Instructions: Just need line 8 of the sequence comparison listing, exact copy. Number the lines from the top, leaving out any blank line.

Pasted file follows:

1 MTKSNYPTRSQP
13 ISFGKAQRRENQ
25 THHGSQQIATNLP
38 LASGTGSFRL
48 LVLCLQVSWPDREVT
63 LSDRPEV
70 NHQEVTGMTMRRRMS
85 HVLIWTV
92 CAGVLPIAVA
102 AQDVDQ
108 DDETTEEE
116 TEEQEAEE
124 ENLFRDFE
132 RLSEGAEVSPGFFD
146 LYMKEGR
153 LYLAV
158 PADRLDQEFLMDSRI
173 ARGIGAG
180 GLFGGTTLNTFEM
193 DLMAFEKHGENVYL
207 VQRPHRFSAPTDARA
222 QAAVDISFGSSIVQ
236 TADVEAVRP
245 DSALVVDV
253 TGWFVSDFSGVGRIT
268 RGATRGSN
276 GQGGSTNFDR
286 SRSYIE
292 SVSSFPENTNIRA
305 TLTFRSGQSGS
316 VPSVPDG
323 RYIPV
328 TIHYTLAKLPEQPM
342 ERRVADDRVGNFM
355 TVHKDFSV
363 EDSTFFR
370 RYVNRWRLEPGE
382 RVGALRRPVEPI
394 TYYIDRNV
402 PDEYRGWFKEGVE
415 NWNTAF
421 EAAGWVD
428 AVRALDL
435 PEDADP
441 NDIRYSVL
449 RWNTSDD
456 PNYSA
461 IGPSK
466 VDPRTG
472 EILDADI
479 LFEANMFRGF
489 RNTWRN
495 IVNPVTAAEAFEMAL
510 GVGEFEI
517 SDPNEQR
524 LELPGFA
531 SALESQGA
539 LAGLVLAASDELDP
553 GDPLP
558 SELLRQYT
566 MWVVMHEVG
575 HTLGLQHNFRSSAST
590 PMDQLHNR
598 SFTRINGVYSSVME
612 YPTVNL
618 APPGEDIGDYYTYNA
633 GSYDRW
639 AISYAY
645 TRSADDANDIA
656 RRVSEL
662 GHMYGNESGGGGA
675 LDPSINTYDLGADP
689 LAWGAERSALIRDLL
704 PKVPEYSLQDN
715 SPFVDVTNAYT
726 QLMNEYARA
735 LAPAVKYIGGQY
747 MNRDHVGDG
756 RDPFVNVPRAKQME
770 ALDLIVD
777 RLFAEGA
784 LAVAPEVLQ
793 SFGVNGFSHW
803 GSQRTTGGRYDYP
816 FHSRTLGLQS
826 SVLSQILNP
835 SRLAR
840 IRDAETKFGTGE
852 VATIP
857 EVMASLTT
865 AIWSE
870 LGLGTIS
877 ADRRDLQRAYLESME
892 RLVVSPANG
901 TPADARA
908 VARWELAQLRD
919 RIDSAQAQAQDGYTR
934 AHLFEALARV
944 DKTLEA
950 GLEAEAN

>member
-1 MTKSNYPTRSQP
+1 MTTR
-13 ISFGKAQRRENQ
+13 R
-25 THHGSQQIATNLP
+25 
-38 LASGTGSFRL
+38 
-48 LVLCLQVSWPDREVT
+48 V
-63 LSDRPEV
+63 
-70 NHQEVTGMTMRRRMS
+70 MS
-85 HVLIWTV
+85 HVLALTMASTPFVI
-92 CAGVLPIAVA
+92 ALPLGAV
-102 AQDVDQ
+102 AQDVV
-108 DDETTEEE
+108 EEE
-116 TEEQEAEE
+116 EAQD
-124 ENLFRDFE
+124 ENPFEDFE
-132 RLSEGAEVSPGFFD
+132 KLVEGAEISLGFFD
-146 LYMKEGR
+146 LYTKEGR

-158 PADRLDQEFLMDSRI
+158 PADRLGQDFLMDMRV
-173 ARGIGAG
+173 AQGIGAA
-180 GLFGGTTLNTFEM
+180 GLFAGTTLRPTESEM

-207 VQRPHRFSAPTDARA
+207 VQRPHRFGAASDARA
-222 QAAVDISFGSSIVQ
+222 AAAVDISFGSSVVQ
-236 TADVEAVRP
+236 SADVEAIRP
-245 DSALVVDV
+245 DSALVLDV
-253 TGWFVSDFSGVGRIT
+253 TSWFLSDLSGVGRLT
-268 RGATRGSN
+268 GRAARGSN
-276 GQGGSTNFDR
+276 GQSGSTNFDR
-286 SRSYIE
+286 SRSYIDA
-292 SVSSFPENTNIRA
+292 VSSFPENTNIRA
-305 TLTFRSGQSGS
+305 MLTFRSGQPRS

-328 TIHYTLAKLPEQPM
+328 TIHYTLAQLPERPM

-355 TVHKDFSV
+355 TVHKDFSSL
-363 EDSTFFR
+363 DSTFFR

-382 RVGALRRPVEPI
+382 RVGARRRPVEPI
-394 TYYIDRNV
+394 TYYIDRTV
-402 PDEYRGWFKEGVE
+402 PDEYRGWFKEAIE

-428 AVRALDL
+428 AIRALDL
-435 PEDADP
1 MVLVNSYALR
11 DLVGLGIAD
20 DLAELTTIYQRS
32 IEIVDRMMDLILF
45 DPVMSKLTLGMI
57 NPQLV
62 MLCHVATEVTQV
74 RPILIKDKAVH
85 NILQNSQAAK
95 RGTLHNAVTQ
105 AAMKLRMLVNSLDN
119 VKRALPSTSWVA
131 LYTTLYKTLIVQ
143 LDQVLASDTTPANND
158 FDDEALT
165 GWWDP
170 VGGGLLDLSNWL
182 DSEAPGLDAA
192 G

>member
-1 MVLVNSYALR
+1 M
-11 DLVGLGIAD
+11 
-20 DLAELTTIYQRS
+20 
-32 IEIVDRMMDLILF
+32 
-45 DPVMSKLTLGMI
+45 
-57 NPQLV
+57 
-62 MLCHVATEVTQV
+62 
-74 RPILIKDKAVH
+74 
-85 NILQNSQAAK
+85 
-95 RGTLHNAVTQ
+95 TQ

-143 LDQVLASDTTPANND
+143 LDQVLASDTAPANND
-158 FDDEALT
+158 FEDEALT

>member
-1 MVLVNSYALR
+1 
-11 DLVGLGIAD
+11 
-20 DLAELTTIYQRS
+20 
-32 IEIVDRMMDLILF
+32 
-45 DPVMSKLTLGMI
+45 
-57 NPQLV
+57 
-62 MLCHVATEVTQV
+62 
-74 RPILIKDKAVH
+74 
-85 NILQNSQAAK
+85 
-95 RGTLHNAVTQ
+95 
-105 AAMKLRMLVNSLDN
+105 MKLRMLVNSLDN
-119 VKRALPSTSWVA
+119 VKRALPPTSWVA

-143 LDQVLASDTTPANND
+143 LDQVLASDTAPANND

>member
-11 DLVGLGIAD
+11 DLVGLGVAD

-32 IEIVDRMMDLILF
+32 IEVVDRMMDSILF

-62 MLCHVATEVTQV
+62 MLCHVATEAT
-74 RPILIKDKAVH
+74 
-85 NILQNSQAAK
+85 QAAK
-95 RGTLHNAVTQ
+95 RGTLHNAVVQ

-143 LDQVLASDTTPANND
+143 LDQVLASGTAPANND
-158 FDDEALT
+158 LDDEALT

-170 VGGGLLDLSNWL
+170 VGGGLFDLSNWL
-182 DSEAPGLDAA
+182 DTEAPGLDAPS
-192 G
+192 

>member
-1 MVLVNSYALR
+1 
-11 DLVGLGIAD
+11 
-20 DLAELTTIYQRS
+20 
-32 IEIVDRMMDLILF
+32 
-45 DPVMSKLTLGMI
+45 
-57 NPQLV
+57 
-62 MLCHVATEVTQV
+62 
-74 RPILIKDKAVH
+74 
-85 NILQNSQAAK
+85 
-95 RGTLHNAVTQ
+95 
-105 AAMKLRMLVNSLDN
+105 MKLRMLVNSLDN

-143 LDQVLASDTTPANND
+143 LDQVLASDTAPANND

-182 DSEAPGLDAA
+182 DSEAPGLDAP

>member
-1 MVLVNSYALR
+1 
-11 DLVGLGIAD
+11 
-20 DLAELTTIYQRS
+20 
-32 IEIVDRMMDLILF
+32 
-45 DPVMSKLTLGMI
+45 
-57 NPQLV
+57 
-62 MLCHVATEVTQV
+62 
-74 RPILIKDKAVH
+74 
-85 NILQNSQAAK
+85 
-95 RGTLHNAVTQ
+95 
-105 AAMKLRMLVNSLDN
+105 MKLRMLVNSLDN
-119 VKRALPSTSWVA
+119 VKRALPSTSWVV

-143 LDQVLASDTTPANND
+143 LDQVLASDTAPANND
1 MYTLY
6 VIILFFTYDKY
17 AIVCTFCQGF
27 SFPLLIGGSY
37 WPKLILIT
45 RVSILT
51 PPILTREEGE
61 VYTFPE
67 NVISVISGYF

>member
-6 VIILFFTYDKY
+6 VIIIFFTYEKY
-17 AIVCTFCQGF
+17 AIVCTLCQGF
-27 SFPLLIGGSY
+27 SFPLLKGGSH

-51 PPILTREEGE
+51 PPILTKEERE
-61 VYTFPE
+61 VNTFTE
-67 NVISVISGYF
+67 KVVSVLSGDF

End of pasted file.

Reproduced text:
85 HVLIWTV